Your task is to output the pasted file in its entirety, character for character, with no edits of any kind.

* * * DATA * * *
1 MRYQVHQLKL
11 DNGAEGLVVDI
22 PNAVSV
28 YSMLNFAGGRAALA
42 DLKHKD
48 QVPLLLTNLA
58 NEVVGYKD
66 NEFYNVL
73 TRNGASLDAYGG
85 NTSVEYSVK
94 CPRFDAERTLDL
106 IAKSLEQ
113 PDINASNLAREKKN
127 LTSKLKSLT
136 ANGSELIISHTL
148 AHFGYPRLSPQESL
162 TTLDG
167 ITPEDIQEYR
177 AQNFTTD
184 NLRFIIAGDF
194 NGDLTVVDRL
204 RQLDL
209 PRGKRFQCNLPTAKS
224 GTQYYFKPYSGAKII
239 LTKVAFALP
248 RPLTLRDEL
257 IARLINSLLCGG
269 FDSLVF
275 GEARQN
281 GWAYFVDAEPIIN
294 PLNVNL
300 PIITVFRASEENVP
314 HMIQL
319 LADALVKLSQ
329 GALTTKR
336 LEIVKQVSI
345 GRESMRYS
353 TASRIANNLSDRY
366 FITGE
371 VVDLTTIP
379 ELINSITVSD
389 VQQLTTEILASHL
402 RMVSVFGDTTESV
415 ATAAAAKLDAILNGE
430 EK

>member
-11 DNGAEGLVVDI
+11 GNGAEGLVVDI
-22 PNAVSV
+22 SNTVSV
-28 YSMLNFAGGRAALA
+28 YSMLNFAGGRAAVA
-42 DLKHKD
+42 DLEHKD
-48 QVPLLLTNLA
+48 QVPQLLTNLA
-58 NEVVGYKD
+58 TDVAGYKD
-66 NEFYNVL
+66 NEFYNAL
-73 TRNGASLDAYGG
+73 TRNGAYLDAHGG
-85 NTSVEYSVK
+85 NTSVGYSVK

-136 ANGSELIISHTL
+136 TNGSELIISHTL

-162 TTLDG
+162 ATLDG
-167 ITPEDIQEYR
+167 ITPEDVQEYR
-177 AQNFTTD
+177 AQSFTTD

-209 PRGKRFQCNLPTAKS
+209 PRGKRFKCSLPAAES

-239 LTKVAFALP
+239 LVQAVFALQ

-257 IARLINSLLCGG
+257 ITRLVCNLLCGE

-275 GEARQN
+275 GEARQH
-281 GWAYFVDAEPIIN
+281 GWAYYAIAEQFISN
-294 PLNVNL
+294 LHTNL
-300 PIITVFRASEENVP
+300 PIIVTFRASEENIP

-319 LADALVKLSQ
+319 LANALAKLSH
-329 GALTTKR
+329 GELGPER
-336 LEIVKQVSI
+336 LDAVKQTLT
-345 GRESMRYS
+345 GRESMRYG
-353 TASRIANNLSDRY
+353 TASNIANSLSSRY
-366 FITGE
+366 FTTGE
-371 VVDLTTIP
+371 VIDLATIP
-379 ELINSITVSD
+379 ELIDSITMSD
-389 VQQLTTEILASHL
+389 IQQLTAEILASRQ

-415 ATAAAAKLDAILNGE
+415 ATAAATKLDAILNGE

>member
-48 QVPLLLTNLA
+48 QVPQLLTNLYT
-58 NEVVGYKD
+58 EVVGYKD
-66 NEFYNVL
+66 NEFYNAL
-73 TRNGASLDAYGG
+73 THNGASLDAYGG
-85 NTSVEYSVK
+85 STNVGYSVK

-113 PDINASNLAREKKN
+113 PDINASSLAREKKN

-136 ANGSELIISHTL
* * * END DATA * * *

1 MRYQVHQLKL
11 DNGAEGLVVDI
22 PNAVSV
28 YSMLNFAGGRAALA
42 DLKHKD
48 QVPLLLTNLA
58 NEVVGYKD
66 NEFYNVL
73 TRNGASLDAYGG
85 NTSVEYSVK
94 CPRFDAERTLDL
106 IAKSLEQ
113 PDINASNLAREKKN
127 LTSKLKSLT
136 ANGSELIISHTL
148 AHFGYPRLSPQESL
162 TTLDG
167 ITPEDIQEYR
177 AQNFTTD
184 NLRFIIAGDF
194 NGDLTVVDRL
204 RQLDL
209 PRGKRFQCNLPTAKS
224 GTQYYFKPYSGAKII
239 LTKVAFALP
248 RPLTLRDEL
257 IARLINSLLCGG
269 FDSLVF
275 GEARQN
281 GWAYFVDAEPIIN
294 PLNVNL
300 PIITVFRASEENVP
314 HMIQL
319 LADALVKLSQ
329 GALTTKR
336 LEIVKQVSI
345 GRESMRYS
353 TASRIANNLSDRY
366 FITGE
371 VVDLTTIP
379 ELINSITVSD
389 VQQLTTEILASHL
402 RMVSVFGDTTESV
415 ATAAAAKLDAILNGE
430 EK

>member
-11 DNGAEGLVVDI
+11 GNGAEGLVVDI
-22 PNAVSV
+22 SNTVSV
-28 YSMLNFAGGRAALA
+28 YSMLNFAGGRAAVA
-42 DLKHKD
+42 DLEHKD
-48 QVPLLLTNLA
+48 QVPQLLTNLA
-58 NEVVGYKD
+58 TDVAGYKD
-66 NEFYNVL
+66 NEFYNAL
-73 TRNGASLDAYGG
+73 TRNGAYLDAHGG
-85 NTSVEYSVK
+85 NTSVGYSVK

-136 ANGSELIISHTL
+136 TNGSELIISHTL

-162 TTLDG
+162 ATLDG
-167 ITPEDIQEYR
+167 ITPEDVQEYR
-177 AQNFTTD
+177 AQSFTTD

-209 PRGKRFQCNLPTAKS
+209 PRGKRFKCSLPAAES

-239 LTKVAFALP
+239 LVQAVFALQ

-257 IARLINSLLCGG
+257 ITRLVCNLLCGE

-275 GEARQN
+275 GEARQH
-281 GWAYFVDAEPIIN
+281 GWAYYAIAEQFISN
-294 PLNVNL
+294 LHTNL
-300 PIITVFRASEENVP
+300 PIIVTFRASEENIP

-319 LADALVKLSQ
+319 LANALAKLSH
-329 GALTTKR
+329 GELGPER
-336 LEIVKQVSI
+336 LDAVKQTLT
-345 GRESMRYS
+345 GRESMRYG
-353 TASRIANNLSDRY
+353 TASNIANSLSSRY
-366 FITGE
+366 FTTGE
-371 VVDLTTIP
+371 VIDLATIP
-379 ELINSITVSD
+379 ELIDSITMSD
-389 VQQLTTEILASHL
+389 IQQLTAEILASRQ

-415 ATAAAAKLDAILNGE
+415 ATAAATKLDAILNGE

>member
-48 QVPLLLTNLA
+48 QVPQLLTNLYT
-58 NEVVGYKD
+58 EVVGYKD
-66 NEFYNVL
+66 NEFYNAL
-73 TRNGASLDAYGG
+73 THNGASLDAYGG
-85 NTSVEYSVK
+85 STNVGYSVK

-113 PDINASNLAREKKN
+113 PDINASSLAREKKN

-136 ANGSELIISHTL